Monday, 28 October 2013

Supply chain management

A recent post on this blog looked at how lessons analysis can help organisations identify some of the high-impact issues affecting their performance.  Last week we examined ‘contracts and incentive mechanisms’ and discussed how some companies suffer unintended consequences from their contractual arrangements with suppliers.

We now turn to the related issue of supply chain management.
What is the problem? 

Problems relating to supply chain management appear at opposite ends of the same spectrum: at one end are those companies with complete freedom to choose any supplier for any service or product; at the other end are those companies that have chosen to restrict their choices to a handful of suppliers.
At both ends of this spectrum, companies have encountered problems, forcing them to consider a different approach.  Despite the positions being exact opposites, the issue is the same; namely, that a blanket, one-size-fits-all approach does not work for every kind of operation, project or commercial undertaking.

How does it manifest itself?
The ‘free’ companies have to deal with many different points of contact, order/billing/payment processes and currencies, whilst the ‘restricted’ companies have limited choice and their chosen supplier may become a single point of failure if they are unable to meet their client’s requirements.

Other issues include perceived intransigence on the part of a ‘preferred’ supplier and an insistence that the terms contained in the ‘Master Service Agreement’ are applied at all times, regardless of relevance to changed circumstances.
Examples from the news include:

·       The British Army fitted its bases in Afghanistan with air conditioning (ac) under a contract derived from one in the UK. Under the contract’s terms, broken ac units had to be repaired or replaced within 30 days – a reasonable clause in the UK’s moderate climate, less appropriate for the 50 degrees heat of the Helmand desert.

·    Another military example: the UK Ministry of Defence (MOD) was revealed to have paid £22 for light bulbs that could be bought for just £0.65 each; screws that sold for £2.61 were purchased by the MOD for £103.
What is its impact?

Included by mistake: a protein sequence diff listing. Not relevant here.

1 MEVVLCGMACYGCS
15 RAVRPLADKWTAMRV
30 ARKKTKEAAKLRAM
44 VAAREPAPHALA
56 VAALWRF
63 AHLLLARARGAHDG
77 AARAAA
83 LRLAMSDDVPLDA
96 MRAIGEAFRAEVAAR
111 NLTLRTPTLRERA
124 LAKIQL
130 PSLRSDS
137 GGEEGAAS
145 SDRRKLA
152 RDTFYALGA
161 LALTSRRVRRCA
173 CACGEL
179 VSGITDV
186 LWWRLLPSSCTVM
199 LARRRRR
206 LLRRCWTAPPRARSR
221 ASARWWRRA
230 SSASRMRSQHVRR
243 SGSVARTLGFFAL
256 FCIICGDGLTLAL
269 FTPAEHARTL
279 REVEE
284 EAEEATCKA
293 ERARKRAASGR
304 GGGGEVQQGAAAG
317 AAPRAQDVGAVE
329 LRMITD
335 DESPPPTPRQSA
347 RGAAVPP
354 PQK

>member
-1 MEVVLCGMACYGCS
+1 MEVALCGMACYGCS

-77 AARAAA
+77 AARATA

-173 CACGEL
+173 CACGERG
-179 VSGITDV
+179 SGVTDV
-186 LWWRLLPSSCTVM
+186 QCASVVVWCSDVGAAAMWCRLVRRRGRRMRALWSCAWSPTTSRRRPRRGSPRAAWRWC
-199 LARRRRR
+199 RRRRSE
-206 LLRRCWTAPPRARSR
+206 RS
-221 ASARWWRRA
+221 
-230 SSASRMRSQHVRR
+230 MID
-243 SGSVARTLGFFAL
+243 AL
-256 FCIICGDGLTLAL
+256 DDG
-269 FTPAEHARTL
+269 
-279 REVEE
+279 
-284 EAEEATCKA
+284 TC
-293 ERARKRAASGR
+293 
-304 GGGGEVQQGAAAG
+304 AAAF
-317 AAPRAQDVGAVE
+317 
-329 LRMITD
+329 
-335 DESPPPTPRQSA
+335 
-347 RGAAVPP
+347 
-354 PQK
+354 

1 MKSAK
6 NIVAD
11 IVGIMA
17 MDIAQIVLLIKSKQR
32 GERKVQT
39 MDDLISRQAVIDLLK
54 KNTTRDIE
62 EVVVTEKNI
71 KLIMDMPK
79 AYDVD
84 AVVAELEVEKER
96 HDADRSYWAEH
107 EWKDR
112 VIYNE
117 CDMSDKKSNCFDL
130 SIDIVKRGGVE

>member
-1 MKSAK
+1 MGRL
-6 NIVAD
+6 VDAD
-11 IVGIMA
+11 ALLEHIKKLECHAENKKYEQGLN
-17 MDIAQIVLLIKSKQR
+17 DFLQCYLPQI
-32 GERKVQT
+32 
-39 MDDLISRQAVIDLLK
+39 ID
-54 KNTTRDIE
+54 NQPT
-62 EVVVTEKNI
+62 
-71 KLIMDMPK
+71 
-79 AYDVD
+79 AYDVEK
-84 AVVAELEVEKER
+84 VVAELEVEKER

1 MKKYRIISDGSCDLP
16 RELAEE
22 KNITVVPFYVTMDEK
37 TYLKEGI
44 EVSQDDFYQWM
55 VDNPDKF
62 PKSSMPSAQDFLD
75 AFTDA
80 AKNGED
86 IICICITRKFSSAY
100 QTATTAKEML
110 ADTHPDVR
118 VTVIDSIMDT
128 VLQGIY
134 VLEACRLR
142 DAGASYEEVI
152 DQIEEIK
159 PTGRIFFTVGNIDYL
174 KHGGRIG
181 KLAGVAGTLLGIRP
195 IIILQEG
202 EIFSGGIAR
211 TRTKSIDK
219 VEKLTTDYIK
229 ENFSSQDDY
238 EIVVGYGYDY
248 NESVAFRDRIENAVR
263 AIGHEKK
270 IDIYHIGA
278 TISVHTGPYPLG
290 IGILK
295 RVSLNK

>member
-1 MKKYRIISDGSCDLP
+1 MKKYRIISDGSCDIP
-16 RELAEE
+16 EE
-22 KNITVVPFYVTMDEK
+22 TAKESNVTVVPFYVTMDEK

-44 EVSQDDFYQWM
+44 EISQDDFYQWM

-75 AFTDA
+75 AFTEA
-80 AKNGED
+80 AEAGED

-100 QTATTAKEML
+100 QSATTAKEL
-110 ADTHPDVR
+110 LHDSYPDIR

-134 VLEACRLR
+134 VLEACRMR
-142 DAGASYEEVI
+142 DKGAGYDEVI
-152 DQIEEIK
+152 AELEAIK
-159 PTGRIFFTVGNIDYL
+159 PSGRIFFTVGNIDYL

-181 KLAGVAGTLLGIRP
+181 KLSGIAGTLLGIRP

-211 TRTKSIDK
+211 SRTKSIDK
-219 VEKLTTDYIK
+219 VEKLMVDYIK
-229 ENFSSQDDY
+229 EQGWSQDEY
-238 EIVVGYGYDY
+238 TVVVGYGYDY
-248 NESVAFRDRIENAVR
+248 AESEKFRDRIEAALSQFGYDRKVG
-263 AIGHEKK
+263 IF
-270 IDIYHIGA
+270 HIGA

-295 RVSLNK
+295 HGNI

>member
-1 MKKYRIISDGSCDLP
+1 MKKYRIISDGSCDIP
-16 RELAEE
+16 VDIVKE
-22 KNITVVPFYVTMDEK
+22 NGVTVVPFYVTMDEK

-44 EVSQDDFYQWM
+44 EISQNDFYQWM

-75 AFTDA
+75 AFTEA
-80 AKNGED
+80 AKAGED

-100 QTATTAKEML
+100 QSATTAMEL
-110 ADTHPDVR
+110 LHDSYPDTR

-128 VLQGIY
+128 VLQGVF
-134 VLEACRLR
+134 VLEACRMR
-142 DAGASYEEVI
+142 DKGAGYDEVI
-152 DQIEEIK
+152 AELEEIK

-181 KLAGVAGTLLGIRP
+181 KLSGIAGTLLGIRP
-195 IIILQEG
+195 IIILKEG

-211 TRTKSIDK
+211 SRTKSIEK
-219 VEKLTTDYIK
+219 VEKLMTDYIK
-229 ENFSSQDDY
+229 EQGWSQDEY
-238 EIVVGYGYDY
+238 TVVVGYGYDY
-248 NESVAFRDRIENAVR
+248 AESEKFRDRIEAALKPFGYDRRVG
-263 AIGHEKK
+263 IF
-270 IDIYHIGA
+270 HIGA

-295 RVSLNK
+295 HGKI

The ‘free’ companies incur greater costs through having to manage a large number of interfaces and, whilst their flexibility means they are able to switch supply to exploit market conditions, they are unlikely to enjoy the discounts that the ‘restricted’ companies are likely to have negotiated in return for restricting themselves to a limited supply.
Conversely, the benefit of the ‘restricted’ companies reduced interfaces may not be sufficient to off-set the risk inherent in a limited supply (i.e. a supplier unable to fulfil its client’s requirements on time or, in the worst case, going out of business and ‘leaving them in the lurch’).

What recommendations are made to address it?
Companies that have identified these problems often implement the same solution, regardless of the bracket into which they fall; namely, they conduct a review of their supply strategy to identify where more choice is needed and where the benefits of fewer suppliers are warranted.  This may vary according to the maturity of the market for each product or service. 

Another course of action has been for client companies to seek to develop close and collaborative relationships with suppliers, in order to maximise their understanding of the client’s requirements and minimise excessive restrictions.

For more information on how lessons capture sessions and analysis can help identify the big issues faced by companies today, please visit the Knoco website.

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